Allison M. Thomson is a researcher and group leader at the Joint Global Change Research Institute, a partnership of the Pacific Northwest National Laboratory (PNNL) and the University of Maryland, College Park.
Allison M. Thomson is a researcher and group leader at the Joint Global Change Research Institute, a partnership of the Pacific Northwest National Laboratory (PNNL) and the University of Maryland, College Park. Her primary research interests are in the field of climate change and land use, using computer modeling to understand the interactions between global climate change and agricultural, soil and water resources. In addition, her research explores alternative future scenarios of land management and the implications for the carbon cycle and food security in Integrated Assessment models. She is also the team leader and manager for the Terrestrial Processes and Adaptation Group at JGCRI where she manages scientific staff conducting research on agriculture, forestry, terrestrial carbon cycling, bioenergy resource management and societal resilience and adaptation to climate change and other environmental stressors.
1) What inspired you to work in STEM?
My interest in science goes back to high school, when I had the opportunity to conduct field research on forestry as a summer intern. Then in college, I became really interested in environmental sciences, and started in the geology program. It was fascinating to see how dynamic the Earth system is, and how the change due to people and society is really interacting with a very dynamic system. My geology professor constantly challenged everyone to solve complicated questions and puzzles in a participatory and team-oriented manner – she was great at motivating people to really get engaged in the process of science rather than just receiving information.
2) What excites you about your work at the Energy Department?
The environment is really set up to work collaboratively toward solving bigger problems, not just work as individual investigators. We’re doing fundamental research but also solving problems that are very applied, not just for the sake of scientific discovery, but also looking toward what we can contribute back to society. The Lab environment has a history of being about innovation and discovery and looking longer-term to build teams and address national challenges.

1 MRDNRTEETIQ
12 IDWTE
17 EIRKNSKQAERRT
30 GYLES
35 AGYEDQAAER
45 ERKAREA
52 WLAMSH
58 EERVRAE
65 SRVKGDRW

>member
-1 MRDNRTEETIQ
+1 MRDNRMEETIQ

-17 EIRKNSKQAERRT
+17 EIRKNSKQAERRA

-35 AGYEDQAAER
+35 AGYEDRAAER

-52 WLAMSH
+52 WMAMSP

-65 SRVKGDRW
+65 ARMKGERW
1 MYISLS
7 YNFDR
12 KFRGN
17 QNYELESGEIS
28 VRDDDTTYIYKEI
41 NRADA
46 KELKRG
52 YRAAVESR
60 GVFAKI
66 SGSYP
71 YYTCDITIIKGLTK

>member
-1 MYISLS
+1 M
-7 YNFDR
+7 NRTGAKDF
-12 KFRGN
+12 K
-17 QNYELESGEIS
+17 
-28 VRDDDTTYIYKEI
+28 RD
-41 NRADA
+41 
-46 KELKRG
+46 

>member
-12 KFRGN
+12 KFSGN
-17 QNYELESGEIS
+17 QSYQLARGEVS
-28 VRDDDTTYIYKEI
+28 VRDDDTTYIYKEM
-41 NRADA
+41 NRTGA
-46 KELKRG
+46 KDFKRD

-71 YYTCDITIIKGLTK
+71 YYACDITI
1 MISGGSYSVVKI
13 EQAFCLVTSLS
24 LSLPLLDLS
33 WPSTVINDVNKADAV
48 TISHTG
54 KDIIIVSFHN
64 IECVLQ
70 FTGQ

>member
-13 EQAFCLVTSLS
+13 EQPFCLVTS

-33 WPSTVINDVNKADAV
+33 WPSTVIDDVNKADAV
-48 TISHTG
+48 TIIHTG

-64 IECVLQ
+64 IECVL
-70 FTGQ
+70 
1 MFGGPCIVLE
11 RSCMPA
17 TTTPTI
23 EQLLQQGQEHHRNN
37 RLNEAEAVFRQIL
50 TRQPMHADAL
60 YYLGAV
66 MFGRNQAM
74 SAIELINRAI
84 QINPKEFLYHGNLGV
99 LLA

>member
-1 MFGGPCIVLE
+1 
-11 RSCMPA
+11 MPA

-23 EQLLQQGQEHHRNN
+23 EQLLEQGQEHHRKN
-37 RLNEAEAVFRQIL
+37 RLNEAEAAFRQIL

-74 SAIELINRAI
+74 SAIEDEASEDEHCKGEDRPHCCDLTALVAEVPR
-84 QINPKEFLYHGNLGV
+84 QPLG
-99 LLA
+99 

3) How can our country engage more women, girls, and other underrepresented groups in STEM?
The things that were engaging to me are that I feel it’s about learning and understanding not just static information. It also makes science much more engaging when you find people who are interested in working together and encouraged to view research as a collaborative enterprise. We need to demonstrate that science is not just theoretical discovery, we are working on real-world problems and informing solutions, to get people engaged in what science can do.
4) Do you have tips you’d recommend for someone looking to enter your field of work?
My work relies heavily on modeling for understanding future climate change and its impacts so it is necessary to have solid skills in statistics and mathematics, as well as computer programming, to keep up with all the advancements in big data. Those are the practical aspects. More importantly, find a mentor who you trust and find inspiring, and explore as many areas of science as you find interesting. Don’t just think about “traditional” paths with a narrow focus – think creatively.
5) When you have free time, what are your hobbies?
Gardening, cycling, yoga, and kayaking – I like to go whitewater kayaking on the Potomac River.